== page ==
My name is Linn Danielsen Evjemo, and I started my PhD work in December 2016. My project is focused on large-scale, robotized additive manufacturing (AM) using industrial robot arms, with a special focus on cold metal transfer welding (CMT). The aim is to combine the large workspace of an industrial robot arm with the flexibility and relative affordability of traditional AM methods.
Early in my PhD I did some preliminary experiments together with PostDoc Signe Moe (also part of SFI Manufacturing), building a simple cup-structure in a viscous glue using a UR-5 robot manipulator, as shown in figure 1A. The cup structure, shown in figure 1B, was built from the bottom-up in a continuous helix-path, which separates this from traditional AM methods that require the build to be done strictly layer-by-layer.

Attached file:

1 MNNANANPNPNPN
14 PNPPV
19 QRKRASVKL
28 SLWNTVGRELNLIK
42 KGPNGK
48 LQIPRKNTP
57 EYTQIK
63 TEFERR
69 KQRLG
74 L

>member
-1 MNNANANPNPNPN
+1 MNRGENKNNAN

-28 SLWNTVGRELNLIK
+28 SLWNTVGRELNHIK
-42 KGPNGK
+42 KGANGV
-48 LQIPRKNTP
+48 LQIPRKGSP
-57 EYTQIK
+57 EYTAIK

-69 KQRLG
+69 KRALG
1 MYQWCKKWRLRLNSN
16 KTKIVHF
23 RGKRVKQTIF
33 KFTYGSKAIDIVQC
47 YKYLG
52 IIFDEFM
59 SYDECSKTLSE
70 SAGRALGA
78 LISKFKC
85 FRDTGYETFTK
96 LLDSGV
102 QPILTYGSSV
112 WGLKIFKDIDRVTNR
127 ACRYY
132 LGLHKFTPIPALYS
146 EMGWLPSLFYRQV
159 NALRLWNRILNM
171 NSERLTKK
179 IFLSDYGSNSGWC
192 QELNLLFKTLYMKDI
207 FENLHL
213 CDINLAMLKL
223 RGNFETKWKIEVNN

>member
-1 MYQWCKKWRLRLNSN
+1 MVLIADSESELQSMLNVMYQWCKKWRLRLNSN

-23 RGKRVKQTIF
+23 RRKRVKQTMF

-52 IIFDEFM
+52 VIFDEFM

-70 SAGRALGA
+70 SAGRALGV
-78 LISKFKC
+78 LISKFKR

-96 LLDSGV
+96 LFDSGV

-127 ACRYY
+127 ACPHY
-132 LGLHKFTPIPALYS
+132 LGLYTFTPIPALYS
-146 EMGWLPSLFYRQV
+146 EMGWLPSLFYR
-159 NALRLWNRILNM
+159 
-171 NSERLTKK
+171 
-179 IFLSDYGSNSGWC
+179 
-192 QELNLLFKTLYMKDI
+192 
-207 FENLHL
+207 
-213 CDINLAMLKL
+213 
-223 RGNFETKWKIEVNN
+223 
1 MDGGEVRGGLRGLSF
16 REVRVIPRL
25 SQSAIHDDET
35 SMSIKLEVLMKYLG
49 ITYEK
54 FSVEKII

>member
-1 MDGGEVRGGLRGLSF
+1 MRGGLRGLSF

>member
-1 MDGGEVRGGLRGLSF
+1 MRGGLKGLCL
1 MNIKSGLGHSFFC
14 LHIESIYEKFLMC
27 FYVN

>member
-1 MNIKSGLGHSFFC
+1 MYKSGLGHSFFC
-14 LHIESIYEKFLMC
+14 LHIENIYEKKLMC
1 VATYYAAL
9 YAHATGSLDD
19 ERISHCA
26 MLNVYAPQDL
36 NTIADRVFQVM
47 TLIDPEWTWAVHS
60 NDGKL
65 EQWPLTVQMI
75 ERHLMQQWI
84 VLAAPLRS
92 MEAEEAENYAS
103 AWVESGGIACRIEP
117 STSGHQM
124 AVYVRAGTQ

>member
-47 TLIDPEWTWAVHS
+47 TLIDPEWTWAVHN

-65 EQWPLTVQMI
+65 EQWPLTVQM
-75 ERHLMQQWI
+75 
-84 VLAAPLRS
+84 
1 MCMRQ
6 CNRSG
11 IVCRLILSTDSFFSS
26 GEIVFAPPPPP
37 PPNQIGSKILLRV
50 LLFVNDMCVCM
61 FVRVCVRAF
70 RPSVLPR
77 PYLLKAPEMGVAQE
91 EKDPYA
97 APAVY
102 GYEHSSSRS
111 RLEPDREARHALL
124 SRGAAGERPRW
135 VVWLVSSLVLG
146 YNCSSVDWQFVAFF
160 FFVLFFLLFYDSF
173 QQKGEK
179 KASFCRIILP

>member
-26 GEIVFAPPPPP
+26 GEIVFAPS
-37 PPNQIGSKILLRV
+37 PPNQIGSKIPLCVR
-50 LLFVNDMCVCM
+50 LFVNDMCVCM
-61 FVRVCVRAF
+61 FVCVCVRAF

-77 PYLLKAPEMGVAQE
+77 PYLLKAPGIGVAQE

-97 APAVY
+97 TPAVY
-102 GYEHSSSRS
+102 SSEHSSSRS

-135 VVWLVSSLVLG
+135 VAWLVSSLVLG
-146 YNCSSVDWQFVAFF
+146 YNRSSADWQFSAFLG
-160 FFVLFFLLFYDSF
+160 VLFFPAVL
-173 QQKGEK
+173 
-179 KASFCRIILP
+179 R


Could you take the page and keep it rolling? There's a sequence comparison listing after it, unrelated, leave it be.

The focus has later been on building metal structures using arc-welding, mostly CMT. These experiments have been done in collaboration with technician Morten Høgseth Danielsen, and later also PhD fellow Geir Langelandsvik, at SINTEF Industry. In the first experiments, a simple box structure was built in a semi-layer-wise manner using aluminum, in order to map the basic challenges related to temperature and material behavior for a continuous build.
We have later focused on challenges related to intersections within each layer, as well as keeping a build going (close to) continuously. This has been tested both with aluminum and with a nickel alloy (Inconel 625), the latter shown in figure 3B and 3C. As can be expected, it was easier to keep the shape of the structure under control when using a metal with a higher melting point, because this made the structure less likely to distort as the build went along and the temperature rose.
The next step will be to advance to more complex structures, and to try and exploit the freedom in orientation of the robot arm to build structures that could not be built using traditional AM methods.